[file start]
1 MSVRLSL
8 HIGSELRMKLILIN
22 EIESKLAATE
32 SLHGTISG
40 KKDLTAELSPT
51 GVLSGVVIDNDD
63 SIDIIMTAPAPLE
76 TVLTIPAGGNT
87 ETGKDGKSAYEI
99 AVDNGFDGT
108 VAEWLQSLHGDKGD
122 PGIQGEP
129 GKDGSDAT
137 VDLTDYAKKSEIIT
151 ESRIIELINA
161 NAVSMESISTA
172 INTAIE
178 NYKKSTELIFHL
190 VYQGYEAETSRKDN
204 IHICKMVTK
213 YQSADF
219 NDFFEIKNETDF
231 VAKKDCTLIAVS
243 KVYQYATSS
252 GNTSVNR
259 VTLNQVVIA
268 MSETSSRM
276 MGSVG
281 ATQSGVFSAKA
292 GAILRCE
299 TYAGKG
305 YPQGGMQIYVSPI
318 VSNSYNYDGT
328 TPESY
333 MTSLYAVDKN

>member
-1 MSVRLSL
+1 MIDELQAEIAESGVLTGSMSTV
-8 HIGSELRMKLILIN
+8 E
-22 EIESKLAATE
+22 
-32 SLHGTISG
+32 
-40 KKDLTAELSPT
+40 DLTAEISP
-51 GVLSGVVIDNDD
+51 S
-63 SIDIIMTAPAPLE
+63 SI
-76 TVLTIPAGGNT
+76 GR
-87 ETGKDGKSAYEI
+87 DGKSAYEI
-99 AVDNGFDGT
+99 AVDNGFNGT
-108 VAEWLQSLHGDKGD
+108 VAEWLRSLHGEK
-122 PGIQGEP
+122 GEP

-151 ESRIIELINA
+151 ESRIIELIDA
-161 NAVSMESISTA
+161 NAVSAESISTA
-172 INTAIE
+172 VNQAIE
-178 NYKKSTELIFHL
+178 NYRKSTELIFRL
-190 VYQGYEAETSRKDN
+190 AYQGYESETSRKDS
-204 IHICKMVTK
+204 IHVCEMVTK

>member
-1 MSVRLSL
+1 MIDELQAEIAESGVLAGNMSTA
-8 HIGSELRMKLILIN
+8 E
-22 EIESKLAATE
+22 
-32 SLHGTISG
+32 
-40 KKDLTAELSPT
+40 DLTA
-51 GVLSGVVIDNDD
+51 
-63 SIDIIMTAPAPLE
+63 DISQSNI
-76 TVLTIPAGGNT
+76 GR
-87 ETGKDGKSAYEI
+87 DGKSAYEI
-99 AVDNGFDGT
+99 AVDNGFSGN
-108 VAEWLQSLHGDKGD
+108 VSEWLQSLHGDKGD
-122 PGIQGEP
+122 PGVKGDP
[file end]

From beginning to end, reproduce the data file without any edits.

1 MSVRLSL
8 HIGSELRMKLILIN
22 EIESKLAATE
32 SLHGTISG
40 KKDLTAELSPT
51 GVLSGVVIDNDD
63 SIDIIMTAPAPLE
76 TVLTIPAGGNT
87 ETGKDGKSAYEI
99 AVDNGFDGT
108 VAEWLQSLHGDKGD
122 PGIQGEP
129 GKDGSDAT
137 VDLTDYAKKSEIIT
151 ESRIIELINA
161 NAVSMESISTA
172 INTAIE
178 NYKKSTELIFHL
190 VYQGYEAETSRKDN
204 IHICKMVTK
213 YQSADF
219 NDFFEIKNETDF
231 VAKKDCTLIAVS
243 KVYQYATSS
252 GNTSVNR
259 VTLNQVVIA
268 MSETSSRM
276 MGSVG
281 ATQSGVFSAKA
292 GAILRCE
299 TYAGKG
305 YPQGGMQIYVSPI
318 VSNSYNYDGT
328 TPESY
333 MTSLYAVDKN

>member
-1 MSVRLSL
+1 MIDELQAEIAESGVLTGSMSTV
-8 HIGSELRMKLILIN
+8 E
-22 EIESKLAATE
+22 
-32 SLHGTISG
+32 
-40 KKDLTAELSPT
+40 DLTAEISP
-51 GVLSGVVIDNDD
+51 S
-63 SIDIIMTAPAPLE
+63 SI
-76 TVLTIPAGGNT
+76 GR
-87 ETGKDGKSAYEI
+87 DGKSAYEI
-99 AVDNGFDGT
+99 AVDNGFNGT
-108 VAEWLQSLHGDKGD
+108 VAEWLRSLHGEK
-122 PGIQGEP
+122 GEP

-151 ESRIIELINA
+151 ESRIIELIDA
-161 NAVSMESISTA
+161 NAVSAESISTA
-172 INTAIE
+172 VNQAIE
-178 NYKKSTELIFHL
+178 NYRKSTELIFRL
-190 VYQGYEAETSRKDN
+190 AYQGYESETSRKDS
-204 IHICKMVTK
+204 IHVCEMVTK

>member
-1 MSVRLSL
+1 MIDELQAEIAESGVLAGNMSTA
-8 HIGSELRMKLILIN
+8 E
-22 EIESKLAATE
+22 
-32 SLHGTISG
+32 
-40 KKDLTAELSPT
+40 DLTA
-51 GVLSGVVIDNDD
+51 
-63 SIDIIMTAPAPLE
+63 DISQSNI
-76 TVLTIPAGGNT
+76 GR
-87 ETGKDGKSAYEI
+87 DGKSAYEI
-99 AVDNGFDGT
+99 AVDNGFSGN
-108 VAEWLQSLHGDKGD
+108 VSEWLQSLHGDKGD
-122 PGIQGEP
+122 PGVKGDP